5 tips for a successful job interview

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Pen and paper, headphones and glasses. Preparing for a job interview

Job interviews are one of those adult life things that no one really loves doing but you accept it’s something you have to get on with. I feel like that, a get it over and done with kinda gal but I was speaking with my friend about it the other day and she said that she absolutely hates job interviews. She finds the whole process so stressful and maybe that’s relatable for you as well. It’s a chance to remind yourself why you’re good at what you do and try to let others see that.  But that’s the main issue my friend has, it’s the ability to sell herself that she doesn’t like. Which is mad right? We should be our own biggest cheerleaders, cause no one else is going to do that for us.

But I get it, it is stressful having to sell yourself. Especially if you’re an introverted person who struggles with general chit chat, let alone a chat where you have to remember everything that makes you special! You don’t even really like saying anything about yourself, let alone blowing your own trumpet. It just doesn’t come naturally.

If you’ve got a job interview coming up that you’re feeling nervous about then the following tips are for you! They might seem obvious, but it’s amazing how much you can forget about when you get nervous.

Make sure you are knowledgable about the company you are applying with

I can’t stress enough how important it is to learn about the company and the job you are applying for beforehand. If you go into your interview and are unable to show that you know about the company values and their ethos then you’re showing the interviewers you didn’t care enough to find out. You might not be asked anything related to the company, but you’ll feel a hell of a lot more comfortable if they do! Don’t take this as a pass to delve into their entire life history, unless you love doing stuff like that. Just enough to feel comfortable throwing a few nuggets of info into your answers will impress.

Wear something that you feel confident & comfortable in

So not only are you nervous about the interview, suddenly you realise your dress is digging in, your tights are falling down and you’re starting to get a blister, uhh no thanks. Wear something that is comfortable. Obviously it goes without saying that you need to look employable so don’t go in your pjs, but again having the basic knowledge about the company you are applying with will give you a better idea of what sort of outfit you should wear. If you’re applying to a non-profit organisation these are generally very laid back jeans and t-shirt type places, so keep it smart casual. The same goes for a job in the city, please don’t turn up wearing a tracksuit. Not acceptable.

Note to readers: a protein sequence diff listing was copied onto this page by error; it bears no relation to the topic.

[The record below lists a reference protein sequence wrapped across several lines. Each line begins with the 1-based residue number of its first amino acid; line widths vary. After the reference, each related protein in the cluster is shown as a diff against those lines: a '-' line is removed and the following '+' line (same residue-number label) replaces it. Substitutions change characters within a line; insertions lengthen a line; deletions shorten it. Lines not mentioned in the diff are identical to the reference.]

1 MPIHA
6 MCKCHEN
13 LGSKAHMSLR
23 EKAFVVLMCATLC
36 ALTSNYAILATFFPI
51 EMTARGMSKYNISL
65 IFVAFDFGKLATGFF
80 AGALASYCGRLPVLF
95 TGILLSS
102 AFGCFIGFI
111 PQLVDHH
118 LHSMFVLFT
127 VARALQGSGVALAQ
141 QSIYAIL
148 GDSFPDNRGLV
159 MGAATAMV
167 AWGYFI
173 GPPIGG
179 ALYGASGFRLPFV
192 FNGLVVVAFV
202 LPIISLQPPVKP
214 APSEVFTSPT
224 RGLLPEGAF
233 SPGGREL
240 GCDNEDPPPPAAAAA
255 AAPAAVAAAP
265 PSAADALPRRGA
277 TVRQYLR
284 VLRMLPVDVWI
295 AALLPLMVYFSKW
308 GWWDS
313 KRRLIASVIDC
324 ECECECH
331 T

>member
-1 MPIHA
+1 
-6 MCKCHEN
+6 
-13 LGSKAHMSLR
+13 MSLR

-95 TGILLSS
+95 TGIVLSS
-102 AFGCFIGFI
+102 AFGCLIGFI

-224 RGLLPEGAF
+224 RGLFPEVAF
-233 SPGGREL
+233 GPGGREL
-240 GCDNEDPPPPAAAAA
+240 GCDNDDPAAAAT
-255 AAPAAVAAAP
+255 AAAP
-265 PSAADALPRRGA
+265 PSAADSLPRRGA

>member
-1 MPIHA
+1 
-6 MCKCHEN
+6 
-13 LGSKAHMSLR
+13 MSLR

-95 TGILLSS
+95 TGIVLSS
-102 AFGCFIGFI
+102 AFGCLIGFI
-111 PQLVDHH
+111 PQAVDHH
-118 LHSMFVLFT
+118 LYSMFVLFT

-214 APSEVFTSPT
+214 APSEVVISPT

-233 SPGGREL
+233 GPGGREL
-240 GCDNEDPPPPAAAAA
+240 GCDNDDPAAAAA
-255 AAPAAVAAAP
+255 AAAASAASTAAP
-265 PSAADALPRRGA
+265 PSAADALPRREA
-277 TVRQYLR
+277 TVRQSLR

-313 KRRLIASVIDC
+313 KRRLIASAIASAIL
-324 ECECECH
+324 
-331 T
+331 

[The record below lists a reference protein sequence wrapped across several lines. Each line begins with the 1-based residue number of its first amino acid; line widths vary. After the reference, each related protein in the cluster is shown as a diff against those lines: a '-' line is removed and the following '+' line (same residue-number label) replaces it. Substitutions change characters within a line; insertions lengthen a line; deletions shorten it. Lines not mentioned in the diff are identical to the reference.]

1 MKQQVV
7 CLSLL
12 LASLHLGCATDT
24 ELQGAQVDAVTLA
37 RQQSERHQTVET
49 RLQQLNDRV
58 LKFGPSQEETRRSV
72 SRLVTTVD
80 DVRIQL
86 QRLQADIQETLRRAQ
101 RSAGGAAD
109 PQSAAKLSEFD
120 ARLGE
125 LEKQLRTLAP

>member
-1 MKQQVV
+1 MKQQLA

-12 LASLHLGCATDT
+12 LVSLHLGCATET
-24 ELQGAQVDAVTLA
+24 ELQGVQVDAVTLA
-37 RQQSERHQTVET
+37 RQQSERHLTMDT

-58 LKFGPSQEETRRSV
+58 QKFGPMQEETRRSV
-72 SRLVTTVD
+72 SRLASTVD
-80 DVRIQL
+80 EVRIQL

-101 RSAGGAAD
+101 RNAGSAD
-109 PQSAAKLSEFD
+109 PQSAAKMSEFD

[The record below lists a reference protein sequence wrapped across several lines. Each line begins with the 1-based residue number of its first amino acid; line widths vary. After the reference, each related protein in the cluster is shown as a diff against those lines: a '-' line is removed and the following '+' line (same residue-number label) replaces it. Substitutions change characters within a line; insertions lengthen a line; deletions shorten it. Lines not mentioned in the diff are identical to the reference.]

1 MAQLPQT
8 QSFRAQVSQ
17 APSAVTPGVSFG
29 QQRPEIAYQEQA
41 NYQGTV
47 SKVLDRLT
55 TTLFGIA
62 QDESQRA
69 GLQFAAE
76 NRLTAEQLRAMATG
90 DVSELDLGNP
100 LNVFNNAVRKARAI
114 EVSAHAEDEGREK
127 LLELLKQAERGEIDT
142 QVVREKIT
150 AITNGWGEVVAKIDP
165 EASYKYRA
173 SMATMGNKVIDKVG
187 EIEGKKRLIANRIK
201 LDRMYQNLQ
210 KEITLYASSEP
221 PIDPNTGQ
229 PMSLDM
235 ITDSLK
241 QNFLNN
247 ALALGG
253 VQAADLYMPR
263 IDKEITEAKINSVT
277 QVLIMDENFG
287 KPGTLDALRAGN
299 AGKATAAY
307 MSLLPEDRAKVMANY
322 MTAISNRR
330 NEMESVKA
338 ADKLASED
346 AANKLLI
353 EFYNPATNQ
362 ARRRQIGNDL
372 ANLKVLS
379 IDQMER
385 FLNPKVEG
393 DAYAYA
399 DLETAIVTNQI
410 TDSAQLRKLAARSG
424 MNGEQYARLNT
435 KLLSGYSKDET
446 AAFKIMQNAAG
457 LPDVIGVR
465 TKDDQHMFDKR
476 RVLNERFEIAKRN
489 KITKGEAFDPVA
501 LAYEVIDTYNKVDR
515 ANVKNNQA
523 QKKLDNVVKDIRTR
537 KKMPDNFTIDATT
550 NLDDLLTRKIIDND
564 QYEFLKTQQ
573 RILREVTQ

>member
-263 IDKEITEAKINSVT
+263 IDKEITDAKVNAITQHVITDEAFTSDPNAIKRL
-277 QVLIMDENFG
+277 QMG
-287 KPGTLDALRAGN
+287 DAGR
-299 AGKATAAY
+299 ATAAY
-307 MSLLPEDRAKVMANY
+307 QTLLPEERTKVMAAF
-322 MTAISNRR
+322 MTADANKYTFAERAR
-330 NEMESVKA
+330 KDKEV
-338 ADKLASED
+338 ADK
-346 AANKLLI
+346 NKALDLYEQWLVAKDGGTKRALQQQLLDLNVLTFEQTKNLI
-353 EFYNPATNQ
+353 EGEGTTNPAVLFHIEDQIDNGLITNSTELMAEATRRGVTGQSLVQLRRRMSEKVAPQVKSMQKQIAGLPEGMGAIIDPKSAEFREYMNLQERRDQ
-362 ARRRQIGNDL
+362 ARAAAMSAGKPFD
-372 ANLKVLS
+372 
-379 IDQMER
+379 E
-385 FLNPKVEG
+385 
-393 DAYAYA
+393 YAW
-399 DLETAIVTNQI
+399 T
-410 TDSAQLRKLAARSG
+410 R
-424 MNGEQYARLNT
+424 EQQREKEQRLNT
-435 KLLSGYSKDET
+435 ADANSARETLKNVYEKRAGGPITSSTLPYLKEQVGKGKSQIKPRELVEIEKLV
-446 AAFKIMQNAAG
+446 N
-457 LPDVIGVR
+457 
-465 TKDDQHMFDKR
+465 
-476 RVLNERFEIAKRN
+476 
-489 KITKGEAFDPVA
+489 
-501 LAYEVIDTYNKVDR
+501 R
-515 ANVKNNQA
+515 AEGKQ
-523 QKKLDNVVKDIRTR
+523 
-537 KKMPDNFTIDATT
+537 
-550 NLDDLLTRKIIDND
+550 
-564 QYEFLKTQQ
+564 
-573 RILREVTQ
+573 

Know the audience that you’re selling yourself to and make sure your outfit is something that you feel physically comfortable in. The right outfit lets your future employers know that you’ll fit in with their company.

Take your time answering questions

Don’t feel that because your nervous you need to rush to get your answers out in order to make a good impression. If you start stuttering over words, unable to get your answers out, then you’re selling yourself short! A good interviewer will be able to tell when you’re nervous and should work to make you feel at ease in their company. If not then tell them. They’ll understand how you’re feeling as we’ve all been there. As an addition to that, if you don’t understand a question or feel you need more time to think about your answer say so. There’s nothing wrong with doing that and shows you want to give a considered answer. You usually only get an hour at the most to sell yourself so make sure you take the time to fully comprehend what’s being asked.

Take a pen & paper & have questions ready

Paper which says notes on top and a pen to take to a job interview.

I always like to take a pen and paper to an interview to make any notes I feel are important. I’ll also have about 3 or 4 prepared questions written on the paper. This is so helpful whether you get the job or not as you can look over your notes and see what you need to get more information on. Plus you won’t remember everything that was spoken about so if you have some notes written it’s much easier to reflect.

Now, you know that part at the end of the interview where they say ‘do you have any questions for us?’. Your mind goes totally blank as you were so fixated on getting the earlier questions answered and getting it over with. This is the point where those questions you prepared earlier come into play. Questions about the hours of work and the salary, what the day to day role would look like and the team structure always go down well. Obviously if you have more specific questions regarding the role you are applying for then ask those, this is your chance! Just make sure you have it down either on paper or fixed firmly in your head beforehand so that you don’t forget when the time comes.


You’ve done it, you’ve had your interview and you feel it went well. Hopefully you’ll be getting that call to offer you the job. Remember that interviews are not only a chance for the company to see whether they like you, but whether you feel like the company is a good fit for you. It’s always possible that when you go in you may not like the atmosphere in the office or feel that you won’t click with the people that work there and that’s ok. That’s what interviews are for, so we don’t go tumbling headfirst into things that aren’t always right for us. 

Hopefully you feel prepared and ready to attack your next job interview! If you want further support about different types of interviews the Prospects website is a brilliant source of information. 

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